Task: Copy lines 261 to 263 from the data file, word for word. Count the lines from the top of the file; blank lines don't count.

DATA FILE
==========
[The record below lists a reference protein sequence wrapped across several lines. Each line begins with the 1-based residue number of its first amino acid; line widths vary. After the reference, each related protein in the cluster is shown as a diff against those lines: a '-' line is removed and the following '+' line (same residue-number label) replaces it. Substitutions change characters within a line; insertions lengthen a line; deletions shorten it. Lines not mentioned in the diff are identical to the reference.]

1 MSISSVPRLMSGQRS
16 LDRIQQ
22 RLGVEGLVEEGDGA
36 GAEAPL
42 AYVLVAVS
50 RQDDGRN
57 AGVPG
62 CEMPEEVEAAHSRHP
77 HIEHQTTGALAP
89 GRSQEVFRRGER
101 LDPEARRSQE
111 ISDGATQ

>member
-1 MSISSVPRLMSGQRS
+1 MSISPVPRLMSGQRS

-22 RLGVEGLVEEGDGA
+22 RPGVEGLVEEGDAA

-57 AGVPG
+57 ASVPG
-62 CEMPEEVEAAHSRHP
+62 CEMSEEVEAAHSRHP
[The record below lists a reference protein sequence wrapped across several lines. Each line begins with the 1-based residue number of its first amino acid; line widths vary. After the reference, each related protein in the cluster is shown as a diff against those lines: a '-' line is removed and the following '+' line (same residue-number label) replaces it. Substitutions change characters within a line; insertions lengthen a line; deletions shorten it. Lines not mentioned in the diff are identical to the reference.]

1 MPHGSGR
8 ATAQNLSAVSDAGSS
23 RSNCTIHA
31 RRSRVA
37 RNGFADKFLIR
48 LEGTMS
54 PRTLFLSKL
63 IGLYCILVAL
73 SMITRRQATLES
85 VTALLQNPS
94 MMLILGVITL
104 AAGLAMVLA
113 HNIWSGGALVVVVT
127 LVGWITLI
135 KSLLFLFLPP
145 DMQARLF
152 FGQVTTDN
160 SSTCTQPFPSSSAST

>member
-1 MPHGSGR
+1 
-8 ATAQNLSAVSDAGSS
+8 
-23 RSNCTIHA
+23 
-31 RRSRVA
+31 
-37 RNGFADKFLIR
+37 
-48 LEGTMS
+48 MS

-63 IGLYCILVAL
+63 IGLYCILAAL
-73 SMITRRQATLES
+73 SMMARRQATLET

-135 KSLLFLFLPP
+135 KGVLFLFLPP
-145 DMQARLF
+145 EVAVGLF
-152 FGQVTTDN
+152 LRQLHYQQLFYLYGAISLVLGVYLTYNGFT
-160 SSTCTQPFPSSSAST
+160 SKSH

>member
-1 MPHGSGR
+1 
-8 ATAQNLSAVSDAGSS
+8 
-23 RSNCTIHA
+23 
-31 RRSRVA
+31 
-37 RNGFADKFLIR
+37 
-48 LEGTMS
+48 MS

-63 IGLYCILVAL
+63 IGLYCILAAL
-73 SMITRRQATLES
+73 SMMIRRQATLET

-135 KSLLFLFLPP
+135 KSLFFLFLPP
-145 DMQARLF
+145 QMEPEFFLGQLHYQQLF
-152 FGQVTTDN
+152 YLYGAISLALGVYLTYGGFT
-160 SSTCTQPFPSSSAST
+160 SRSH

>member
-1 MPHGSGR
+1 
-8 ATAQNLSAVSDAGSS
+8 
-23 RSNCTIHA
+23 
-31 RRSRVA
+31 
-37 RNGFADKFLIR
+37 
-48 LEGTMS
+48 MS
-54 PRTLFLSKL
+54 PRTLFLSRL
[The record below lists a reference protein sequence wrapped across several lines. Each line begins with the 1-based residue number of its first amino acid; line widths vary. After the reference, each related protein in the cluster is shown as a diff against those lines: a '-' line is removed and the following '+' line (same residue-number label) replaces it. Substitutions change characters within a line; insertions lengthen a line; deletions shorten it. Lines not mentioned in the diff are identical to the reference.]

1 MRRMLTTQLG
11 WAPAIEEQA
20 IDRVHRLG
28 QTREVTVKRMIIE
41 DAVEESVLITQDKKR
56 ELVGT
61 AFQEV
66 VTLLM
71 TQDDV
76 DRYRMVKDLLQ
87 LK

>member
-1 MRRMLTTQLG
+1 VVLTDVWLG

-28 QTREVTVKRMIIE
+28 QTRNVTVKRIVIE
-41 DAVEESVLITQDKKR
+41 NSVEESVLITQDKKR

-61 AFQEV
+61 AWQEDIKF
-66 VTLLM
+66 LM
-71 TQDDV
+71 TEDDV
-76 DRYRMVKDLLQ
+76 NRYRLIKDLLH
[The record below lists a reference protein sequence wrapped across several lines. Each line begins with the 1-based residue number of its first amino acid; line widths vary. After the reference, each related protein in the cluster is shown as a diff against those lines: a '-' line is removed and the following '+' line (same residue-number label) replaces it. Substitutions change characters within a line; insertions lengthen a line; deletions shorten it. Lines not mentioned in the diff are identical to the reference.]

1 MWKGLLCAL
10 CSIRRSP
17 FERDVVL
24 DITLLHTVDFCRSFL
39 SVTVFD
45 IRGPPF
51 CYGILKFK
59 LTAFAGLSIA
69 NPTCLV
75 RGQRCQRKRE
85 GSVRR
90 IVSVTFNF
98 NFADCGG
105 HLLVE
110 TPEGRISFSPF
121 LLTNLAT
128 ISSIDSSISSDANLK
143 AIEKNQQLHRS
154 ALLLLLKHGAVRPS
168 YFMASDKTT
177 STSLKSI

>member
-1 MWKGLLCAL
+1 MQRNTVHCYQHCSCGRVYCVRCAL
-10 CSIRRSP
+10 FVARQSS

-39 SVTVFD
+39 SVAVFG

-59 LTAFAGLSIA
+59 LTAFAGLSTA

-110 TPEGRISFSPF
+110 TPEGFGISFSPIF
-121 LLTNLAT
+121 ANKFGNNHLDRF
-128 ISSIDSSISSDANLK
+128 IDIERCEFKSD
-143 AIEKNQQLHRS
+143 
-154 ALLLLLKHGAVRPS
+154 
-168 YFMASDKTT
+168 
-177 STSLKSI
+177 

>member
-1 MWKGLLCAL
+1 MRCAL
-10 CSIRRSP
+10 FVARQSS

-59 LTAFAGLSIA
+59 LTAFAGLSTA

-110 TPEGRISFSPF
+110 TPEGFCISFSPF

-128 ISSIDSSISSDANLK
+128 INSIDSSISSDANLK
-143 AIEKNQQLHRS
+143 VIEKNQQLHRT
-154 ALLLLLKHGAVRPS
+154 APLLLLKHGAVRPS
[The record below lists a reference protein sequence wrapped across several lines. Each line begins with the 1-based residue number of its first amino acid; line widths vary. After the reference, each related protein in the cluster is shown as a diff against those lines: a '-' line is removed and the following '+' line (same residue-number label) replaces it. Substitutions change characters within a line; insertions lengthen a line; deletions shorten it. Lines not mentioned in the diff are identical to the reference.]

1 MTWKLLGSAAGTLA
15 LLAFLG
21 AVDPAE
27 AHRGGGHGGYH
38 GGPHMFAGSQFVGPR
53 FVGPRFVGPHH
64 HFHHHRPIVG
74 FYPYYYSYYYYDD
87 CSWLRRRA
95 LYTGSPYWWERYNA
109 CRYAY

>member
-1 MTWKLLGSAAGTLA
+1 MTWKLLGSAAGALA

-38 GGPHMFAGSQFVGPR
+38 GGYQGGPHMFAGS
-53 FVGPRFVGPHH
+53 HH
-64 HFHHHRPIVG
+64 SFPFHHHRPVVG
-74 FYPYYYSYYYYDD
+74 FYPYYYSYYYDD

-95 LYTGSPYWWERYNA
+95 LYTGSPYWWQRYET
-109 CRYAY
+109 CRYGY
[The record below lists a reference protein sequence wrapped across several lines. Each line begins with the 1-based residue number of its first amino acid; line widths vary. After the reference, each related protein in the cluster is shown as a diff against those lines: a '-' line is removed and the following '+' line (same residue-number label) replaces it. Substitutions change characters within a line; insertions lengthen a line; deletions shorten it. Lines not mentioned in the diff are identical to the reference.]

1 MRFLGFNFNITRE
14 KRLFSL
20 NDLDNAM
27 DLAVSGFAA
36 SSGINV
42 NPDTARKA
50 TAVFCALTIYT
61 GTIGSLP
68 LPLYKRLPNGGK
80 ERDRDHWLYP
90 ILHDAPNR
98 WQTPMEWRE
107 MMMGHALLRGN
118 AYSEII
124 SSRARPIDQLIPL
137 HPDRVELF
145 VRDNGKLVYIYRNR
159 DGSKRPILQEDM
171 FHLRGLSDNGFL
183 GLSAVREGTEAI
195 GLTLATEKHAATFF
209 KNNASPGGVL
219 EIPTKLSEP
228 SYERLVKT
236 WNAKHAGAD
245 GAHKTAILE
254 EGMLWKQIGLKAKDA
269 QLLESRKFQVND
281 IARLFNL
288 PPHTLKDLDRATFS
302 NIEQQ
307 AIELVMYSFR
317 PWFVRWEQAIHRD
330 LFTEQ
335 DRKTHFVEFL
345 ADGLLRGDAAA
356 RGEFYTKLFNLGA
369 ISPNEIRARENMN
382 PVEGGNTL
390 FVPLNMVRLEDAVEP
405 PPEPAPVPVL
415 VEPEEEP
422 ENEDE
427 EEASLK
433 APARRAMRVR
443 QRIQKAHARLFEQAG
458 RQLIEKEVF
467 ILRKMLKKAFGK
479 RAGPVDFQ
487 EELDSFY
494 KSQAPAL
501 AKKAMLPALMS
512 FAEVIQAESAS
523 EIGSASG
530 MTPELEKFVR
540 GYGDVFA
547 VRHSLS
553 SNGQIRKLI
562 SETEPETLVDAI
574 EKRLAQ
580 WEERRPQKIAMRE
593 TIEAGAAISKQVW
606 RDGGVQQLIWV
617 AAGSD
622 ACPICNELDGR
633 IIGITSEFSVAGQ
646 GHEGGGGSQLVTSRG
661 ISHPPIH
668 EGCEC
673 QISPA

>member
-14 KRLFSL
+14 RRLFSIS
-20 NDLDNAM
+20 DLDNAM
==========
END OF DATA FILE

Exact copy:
390 FVPLNMVRLEDAVEP
405 PPEPAPVPVL
415 VEPEEEP